The first question was always going to be, ‘Will the chariot race be as good?’ To which the answer is a resounding ‘Yes!’ The second question, ‘why would they bother to make another version of William Wyler’s 1959 classic?’, is more problematic.
On IMDb, this movie has rated a paltry 5.4 among 3,000-odd voters, and my companion dismissed it as ‘hokey’ – but I thought it was better than that, notwithstanding the forgettable performance of Jack Huston as the eponymous hero and a wooden Toby Kebbell as his adopted Roman brother, Mesalla. As a caveat, however, there is a pretty decent and relevant story being told, so who needs another granite-jawed Charlton Heston mugging the screen with the superstar’s persona? The message, unheeded as it has been for millennia, is that resentment, hatred and violent reprisal do nobody any good, as Jerusalem’s princely Judah Ben-Hur loses all, is thrown into slavery, redeemed in the arena and ultimately finds rapprochement with the estranged Mesalla.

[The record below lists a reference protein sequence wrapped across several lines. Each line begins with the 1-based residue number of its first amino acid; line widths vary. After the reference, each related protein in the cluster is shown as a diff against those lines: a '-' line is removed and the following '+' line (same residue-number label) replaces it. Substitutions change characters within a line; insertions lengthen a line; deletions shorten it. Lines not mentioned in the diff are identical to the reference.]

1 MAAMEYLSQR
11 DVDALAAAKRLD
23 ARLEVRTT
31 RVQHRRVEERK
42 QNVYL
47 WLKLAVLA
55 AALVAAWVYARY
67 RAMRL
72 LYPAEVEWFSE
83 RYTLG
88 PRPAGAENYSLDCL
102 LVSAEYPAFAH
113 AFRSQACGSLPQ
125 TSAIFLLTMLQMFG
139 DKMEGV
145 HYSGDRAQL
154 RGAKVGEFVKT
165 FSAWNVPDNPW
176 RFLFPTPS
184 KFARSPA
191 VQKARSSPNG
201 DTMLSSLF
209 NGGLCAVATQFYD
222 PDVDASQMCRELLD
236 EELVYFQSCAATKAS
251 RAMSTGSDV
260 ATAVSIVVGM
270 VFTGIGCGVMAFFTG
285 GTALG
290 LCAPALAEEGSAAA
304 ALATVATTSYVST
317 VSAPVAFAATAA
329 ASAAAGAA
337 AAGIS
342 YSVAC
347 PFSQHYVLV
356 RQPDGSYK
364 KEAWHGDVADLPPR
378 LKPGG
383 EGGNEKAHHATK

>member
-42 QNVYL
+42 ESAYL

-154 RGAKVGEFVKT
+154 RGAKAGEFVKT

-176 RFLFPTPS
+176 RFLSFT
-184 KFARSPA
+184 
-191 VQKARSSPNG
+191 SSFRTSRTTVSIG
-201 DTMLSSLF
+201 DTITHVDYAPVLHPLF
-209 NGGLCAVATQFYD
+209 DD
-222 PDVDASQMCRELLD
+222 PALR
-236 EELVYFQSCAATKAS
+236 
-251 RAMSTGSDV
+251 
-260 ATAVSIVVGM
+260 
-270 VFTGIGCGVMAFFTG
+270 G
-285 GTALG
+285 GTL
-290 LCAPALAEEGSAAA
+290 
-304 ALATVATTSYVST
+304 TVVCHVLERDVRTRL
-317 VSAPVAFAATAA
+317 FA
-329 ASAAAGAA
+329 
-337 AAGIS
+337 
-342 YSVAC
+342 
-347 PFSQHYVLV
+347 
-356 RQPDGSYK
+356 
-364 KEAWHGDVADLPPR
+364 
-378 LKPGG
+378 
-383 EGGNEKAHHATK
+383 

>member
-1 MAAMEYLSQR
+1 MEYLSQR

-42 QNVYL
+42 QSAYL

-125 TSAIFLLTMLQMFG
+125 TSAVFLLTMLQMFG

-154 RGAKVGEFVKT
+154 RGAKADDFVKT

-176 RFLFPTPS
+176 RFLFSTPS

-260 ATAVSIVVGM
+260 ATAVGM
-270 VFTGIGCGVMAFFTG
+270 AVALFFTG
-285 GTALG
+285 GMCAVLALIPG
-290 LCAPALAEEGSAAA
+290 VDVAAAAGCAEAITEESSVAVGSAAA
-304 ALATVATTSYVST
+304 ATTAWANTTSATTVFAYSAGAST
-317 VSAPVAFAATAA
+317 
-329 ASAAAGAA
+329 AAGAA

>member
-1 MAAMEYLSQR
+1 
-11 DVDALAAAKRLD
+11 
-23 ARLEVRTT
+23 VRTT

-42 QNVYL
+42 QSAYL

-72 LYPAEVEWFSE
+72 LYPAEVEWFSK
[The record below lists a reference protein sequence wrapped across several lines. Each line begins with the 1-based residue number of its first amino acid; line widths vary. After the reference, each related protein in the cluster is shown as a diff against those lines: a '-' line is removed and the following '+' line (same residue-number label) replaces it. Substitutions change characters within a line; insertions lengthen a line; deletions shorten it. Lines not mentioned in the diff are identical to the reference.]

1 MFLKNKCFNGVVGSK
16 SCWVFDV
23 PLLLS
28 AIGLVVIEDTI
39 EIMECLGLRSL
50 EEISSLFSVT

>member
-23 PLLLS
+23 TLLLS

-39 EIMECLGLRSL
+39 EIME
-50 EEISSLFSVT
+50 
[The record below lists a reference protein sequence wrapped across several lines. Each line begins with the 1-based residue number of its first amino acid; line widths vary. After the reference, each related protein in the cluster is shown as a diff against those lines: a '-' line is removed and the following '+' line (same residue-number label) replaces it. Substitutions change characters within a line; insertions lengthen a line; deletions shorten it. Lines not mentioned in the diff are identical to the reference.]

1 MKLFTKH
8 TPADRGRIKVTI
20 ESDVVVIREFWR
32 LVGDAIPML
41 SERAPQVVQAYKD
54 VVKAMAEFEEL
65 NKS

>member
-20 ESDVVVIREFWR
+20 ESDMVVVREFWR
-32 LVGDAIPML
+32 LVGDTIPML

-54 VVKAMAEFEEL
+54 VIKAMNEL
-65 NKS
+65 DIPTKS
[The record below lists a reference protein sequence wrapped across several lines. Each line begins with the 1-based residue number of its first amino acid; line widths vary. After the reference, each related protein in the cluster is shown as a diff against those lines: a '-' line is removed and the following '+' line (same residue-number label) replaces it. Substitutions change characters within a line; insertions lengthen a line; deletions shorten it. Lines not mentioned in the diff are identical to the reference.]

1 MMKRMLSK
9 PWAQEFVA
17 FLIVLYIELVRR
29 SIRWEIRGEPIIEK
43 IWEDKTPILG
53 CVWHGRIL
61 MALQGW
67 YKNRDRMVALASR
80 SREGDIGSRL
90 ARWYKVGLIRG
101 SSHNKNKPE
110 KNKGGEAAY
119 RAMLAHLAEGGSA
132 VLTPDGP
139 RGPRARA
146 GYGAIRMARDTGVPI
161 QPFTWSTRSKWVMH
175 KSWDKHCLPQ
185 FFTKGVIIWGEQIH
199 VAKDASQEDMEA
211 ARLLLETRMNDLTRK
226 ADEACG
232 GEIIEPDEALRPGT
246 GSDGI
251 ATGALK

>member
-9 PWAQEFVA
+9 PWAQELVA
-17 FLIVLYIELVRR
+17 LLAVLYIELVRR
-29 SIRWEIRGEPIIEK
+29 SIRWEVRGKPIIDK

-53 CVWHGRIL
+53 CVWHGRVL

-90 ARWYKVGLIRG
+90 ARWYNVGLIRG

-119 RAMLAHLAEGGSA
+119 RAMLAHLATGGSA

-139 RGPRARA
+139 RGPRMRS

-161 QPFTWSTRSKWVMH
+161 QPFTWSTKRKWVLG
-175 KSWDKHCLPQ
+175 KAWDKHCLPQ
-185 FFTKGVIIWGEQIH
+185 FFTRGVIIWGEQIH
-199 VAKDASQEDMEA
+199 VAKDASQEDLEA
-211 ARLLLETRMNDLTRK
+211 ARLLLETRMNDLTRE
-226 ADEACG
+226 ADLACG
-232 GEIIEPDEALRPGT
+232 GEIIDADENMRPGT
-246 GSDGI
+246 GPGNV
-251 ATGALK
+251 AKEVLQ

Ancient Rome never gets a good rap at the cinema, despite it bringing civilisation to half the known world (more people wanted to be inside the Pax Romana than not), so it is a given that when Mesalla joins the legions he will return as a jackbooted son working for oppressive masters. The voice in the wilderness, preaching love and peace, is that of Jesus (Rodrigo Santoro, who looks exactly like the Nazarene), but Russian director Timur Bekmambetov sensibly only makes him an incidental character in the tumultuous passing parade.
Morgan Freeman turns up as a wise old dreadlocked Bedouin who actually says ‘okay’ at one point (surely his next role will be as God), while Pilou Asbæk is an unlikely Pontius Pilate, but the pièce de resistance, rather than the chariot showdown, is a fantastic battle at sea, with Judah chained to an oar in a Roman galley. Reluctantly, I also concede that, as a lifelong atheist, the crucifixion at Golgotha affected me in a way that it never has done before in film.